What is so important about a doctrine that it invited the Prime Minister’s comment at a premier brain-storming event of the Military Commanders from the three Services?
Having a military doctrine is critical for national security because it provides clear guidelines for the political and military leaderships for tackling national security challenges. It provides a set of ideas on how a country plans to wage war – and more importantly deter war. A written document also sends a message to other countries – including partners and adversaries – that the Indian military has a plan of action and will act on it when the occasion demands.
The absence of a proper war doctrine, especially during the Jawaharlal Nehru years, made India fall into the trap of waging limited wars, thereby ceding the advantage to its adversaries.
For an indigenous military doctrine to take shape, India’s military and political leadership must step away from the past and look at a long-term plan to systematically build military capabilities in tune with our geopolitical aspirations. A military doctrine must have definite goals, and one of the primary goals should be that Pakistan and China cannot be allowed to remain permanent roadblocks in India’s quest for supremacy.
The first clean break from the past was achieved in the second edition of the Joint Doctrine of the Indian Armed Forces (JDIAF-2017) which stated: “India has moved to a proactive and pragmatic philosophy to counter various conflict situations.” It left no doubt that both the political leadership and the military brass were moving away from strategic timidity and embracing the concept of strategic offensive.
The document made it amply clear: “Conflict will be determined or prevented through a process of credible deterrence, coercive diplomacy and conclusively by punitive destruction, disruption and constraint in a nuclear environment across the Spectrum of Conflict.”
Two years later, India showed the world that it was willing to walk the talk. In response to a Pakistan-sponsored terrorist attack on an Indian paramilitary convoy that led to the death of 40 soldiers, the Indian Air Force launched a 14-plane strike on a terrorist training camp in Balakot in Pakistan’s Khyber-Pakhtunkhwa province.
With over 300 terrorists dead, the attack was a major landmark as it showed India had made a decisive break from its defensive and reactive mindset. This was a welcome development because in previous conflicts the defensive approach had prevented the country’s armed forces from performing to their true potential.
The Indian Army’s Land Warfare Doctrine 2018 adds further clarity to JDIAF-2017. It is mentioned that while “conventional war will remain central in the construct of the spectrum of operations, the Indian Army will continue to prosecute effective counterinsurgency/counter-terrorism operations to ensure deterrence through punitive responses, against state-sponsored proxy war”.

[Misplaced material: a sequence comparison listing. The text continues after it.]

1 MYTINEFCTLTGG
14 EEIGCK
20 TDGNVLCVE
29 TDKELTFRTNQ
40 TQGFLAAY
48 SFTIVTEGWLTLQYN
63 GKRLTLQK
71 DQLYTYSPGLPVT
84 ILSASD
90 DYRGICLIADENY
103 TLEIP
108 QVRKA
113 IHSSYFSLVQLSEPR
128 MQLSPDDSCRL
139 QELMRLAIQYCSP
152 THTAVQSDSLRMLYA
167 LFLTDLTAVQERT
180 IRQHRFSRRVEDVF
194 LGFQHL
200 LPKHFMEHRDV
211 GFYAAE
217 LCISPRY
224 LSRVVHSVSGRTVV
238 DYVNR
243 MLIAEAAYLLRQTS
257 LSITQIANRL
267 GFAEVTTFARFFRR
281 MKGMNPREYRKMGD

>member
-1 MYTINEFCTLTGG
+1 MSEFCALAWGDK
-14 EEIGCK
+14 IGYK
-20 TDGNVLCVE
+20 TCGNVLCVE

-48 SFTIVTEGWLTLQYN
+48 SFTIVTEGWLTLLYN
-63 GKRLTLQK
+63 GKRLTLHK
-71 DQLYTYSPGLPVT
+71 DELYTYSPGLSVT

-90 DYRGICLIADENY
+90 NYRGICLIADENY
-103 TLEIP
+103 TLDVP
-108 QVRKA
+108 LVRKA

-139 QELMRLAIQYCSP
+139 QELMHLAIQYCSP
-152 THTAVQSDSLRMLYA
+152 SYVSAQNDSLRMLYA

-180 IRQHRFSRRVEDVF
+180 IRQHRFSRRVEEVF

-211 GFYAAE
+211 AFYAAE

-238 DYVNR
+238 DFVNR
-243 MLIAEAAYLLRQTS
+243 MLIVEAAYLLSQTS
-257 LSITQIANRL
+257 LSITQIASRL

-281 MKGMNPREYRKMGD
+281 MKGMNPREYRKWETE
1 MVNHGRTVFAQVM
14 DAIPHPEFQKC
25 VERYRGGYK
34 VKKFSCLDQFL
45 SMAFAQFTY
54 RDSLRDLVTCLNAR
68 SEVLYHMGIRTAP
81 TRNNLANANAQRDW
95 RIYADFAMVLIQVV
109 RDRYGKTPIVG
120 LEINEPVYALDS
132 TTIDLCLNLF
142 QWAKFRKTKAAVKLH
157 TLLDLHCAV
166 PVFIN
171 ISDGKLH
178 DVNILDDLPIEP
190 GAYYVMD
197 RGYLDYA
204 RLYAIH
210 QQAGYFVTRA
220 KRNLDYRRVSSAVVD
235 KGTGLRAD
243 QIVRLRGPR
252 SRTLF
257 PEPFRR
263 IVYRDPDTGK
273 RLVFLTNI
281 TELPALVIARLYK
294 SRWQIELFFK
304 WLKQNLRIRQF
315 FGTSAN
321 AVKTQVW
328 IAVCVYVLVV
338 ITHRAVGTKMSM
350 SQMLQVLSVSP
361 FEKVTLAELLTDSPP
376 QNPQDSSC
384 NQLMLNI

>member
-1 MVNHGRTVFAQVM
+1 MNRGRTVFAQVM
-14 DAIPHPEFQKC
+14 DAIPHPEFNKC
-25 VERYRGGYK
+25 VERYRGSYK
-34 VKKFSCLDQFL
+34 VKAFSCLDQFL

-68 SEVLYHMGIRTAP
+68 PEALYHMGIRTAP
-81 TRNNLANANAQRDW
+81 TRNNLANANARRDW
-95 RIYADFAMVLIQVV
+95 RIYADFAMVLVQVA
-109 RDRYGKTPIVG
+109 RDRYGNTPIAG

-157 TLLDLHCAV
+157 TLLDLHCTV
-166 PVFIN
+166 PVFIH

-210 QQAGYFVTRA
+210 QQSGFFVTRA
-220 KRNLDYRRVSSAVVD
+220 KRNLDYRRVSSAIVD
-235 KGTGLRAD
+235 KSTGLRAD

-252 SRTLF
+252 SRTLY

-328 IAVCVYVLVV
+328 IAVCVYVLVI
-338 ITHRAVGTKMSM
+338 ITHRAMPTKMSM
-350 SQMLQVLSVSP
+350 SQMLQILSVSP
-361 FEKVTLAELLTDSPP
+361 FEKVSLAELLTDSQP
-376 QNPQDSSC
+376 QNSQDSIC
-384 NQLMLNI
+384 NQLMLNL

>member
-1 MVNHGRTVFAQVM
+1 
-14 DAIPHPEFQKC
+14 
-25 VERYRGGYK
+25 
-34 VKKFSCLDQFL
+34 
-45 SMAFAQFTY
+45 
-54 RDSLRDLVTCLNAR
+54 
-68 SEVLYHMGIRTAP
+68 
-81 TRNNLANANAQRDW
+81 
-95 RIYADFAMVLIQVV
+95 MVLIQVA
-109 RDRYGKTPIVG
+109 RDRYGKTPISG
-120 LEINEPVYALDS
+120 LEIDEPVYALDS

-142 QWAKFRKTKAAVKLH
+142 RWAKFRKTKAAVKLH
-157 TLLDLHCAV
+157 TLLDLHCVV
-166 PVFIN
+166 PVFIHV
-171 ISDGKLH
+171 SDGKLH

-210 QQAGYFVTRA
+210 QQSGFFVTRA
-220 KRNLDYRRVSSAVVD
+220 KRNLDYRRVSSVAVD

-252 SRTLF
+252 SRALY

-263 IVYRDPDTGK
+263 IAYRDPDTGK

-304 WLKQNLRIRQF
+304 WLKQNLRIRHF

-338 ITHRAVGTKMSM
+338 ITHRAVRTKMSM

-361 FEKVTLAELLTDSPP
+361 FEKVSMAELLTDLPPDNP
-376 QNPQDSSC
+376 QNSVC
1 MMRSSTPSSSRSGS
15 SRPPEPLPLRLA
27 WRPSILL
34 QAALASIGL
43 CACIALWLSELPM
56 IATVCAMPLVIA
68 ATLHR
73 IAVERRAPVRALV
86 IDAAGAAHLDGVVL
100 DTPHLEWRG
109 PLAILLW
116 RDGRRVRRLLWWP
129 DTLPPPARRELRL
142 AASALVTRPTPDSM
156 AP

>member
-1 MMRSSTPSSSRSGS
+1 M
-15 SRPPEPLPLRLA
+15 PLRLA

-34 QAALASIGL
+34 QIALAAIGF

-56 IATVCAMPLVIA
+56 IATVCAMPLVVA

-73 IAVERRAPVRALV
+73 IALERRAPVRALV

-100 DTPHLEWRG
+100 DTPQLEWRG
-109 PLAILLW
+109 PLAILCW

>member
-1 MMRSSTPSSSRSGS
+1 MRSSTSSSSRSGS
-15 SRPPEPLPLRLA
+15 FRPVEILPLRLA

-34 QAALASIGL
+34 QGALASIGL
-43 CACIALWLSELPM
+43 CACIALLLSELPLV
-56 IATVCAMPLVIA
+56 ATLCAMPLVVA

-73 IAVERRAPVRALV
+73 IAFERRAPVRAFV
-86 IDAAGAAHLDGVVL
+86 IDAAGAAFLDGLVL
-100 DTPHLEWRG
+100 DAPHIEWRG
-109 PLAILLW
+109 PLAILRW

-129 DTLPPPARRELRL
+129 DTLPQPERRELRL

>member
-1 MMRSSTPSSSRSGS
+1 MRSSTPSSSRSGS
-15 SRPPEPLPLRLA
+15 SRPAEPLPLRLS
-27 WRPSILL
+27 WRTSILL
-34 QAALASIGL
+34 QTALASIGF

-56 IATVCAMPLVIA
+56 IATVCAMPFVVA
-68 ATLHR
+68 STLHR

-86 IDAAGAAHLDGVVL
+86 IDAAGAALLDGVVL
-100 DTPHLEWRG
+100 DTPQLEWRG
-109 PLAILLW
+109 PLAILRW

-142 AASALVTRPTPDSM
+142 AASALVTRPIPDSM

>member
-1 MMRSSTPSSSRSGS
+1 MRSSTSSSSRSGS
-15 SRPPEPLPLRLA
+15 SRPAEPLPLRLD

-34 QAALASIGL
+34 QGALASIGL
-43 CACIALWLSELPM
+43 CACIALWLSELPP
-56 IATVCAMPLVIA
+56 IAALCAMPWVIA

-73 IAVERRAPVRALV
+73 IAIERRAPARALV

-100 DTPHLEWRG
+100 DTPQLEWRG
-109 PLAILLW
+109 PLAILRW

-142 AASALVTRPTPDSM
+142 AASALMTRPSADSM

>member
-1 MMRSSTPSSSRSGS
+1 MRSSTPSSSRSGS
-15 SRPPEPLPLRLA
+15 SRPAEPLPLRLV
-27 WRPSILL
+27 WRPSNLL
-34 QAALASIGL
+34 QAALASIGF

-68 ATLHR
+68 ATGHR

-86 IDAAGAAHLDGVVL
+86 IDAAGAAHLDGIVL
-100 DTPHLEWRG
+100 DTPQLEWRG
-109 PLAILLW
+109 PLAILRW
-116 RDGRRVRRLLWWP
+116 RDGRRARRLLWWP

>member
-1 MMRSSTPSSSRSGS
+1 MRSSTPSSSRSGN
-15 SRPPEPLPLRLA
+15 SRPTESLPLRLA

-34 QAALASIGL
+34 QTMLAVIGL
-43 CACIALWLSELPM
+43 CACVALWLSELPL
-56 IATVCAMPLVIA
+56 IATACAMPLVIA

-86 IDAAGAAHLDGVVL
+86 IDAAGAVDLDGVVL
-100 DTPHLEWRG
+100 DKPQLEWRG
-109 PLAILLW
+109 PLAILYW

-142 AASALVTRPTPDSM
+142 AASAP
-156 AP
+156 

Having a long-term plan to systematically build military capabilities in tune with geopolitical aspirations is one thing. But a military doctrine must have definite goals. Since war is total and our adversaries are employing all sorts of weapons -including military, economic, intelligence, propaganda, cyber, corporate and religious assets-into the theatre of warfare, India too must be prepared for an all-angle attack.
In sync with a well-defined war doctrine, there should be a consensus among the military brass and the political leadership about the need to take out the enemy before he starts the war. Since Pakistan and China are clearly planning their next war, India’s leadership must not wait for the enemy to start a war; we must defeat Pakistan within Pakistan and China in China. Indian leaders should internalise the mindset of Roman general and censor Marcus Cato who repeatedly spoke in the Roman Senate about the need to destroy its prime rival Carthage: “The Carthaginians are already our enemies; for he who prepares everything against me, so that he can make war at whatever time he wishes, he is already my enemy even though he is not yet using arms.”
In this backdrop, India must adopt an all-axis attack on its enemies:
- The logical conclusion of surgical strikes is that India must fight future battles inside Pakistan. The country cannot afford to allow Islamabad’s low-cost high-intensity terror warfare against India to continue forever. The costs are simply too high as our paramilitary and military forces are being tied up in internal security, impacting their morale and war-fighting capacity. Separatist forces in Balochistan, Sindh, Khyber-Pakhtunkhwa and Punjab – the Pakistani heartland – must be supported to engineer a civil war and hasten Pakistan’s breakup.
- In future conflicts, even if they are retaliatory strikes for Pakistan-sponsored terrorism, India should target Pakistani civilian infrastructure. The Tarbela Dam, Islamabad airport, Karachi harbour, telecommunications systems, power plants and the canal network should be demolished with cruise missile strikes. If Pakistan retaliates, it knows the price would be the end of Pakistan as a country. American strategic analyst Ralph Peters writes: “Pakistan’s leaders know full well that a nuclear exchange would leave their country a wasteland. India would dust itself off and move on.”